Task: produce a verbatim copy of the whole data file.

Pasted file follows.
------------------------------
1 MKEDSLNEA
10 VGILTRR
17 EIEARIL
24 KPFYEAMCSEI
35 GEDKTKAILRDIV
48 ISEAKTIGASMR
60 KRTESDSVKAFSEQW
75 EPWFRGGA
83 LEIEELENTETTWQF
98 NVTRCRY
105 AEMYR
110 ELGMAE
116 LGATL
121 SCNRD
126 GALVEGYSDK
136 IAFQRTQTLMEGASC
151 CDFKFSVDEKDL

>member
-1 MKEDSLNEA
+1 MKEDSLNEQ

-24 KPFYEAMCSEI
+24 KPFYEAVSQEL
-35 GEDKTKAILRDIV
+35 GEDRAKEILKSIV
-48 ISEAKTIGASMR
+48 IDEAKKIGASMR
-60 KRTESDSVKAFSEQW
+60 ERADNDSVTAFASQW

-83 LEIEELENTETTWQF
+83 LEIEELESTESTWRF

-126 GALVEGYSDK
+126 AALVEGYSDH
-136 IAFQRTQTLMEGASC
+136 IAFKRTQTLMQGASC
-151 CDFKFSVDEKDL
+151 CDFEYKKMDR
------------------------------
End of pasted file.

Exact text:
1 MKEDSLNEA
10 VGILTRR
17 EIEARIL
24 KPFYEAMCSEI
35 GEDKTKAILRDIV
48 ISEAKTIGASMR
60 KRTESDSVKAFSEQW
75 EPWFRGGA
83 LEIEELENTETTWQF
98 NVTRCRY
105 AEMYR
110 ELGMAE
116 LGATL
121 SCNRD
126 GALVEGYSDK
136 IAFQRTQTLMEGASC
151 CDFKFSVDEKDL

>member
-1 MKEDSLNEA
+1 MKEDSLNEQ

-24 KPFYEAMCSEI
+24 KPFYEAVSQEL
-35 GEDKTKAILRDIV
+35 GEDRAKEILKSIV
-48 ISEAKTIGASMR
+48 IDEAKKIGASMR
-60 KRTESDSVKAFSEQW
+60 ERADNDSVTAFASQW

-83 LEIEELENTETTWQF
+83 LEIEELESTESTWRF

-126 GALVEGYSDK
+126 AALVEGYSDH
-136 IAFQRTQTLMEGASC
+136 IAFKRTQTLMQGASC
-151 CDFKFSVDEKDL
+151 CDFEYKKMDR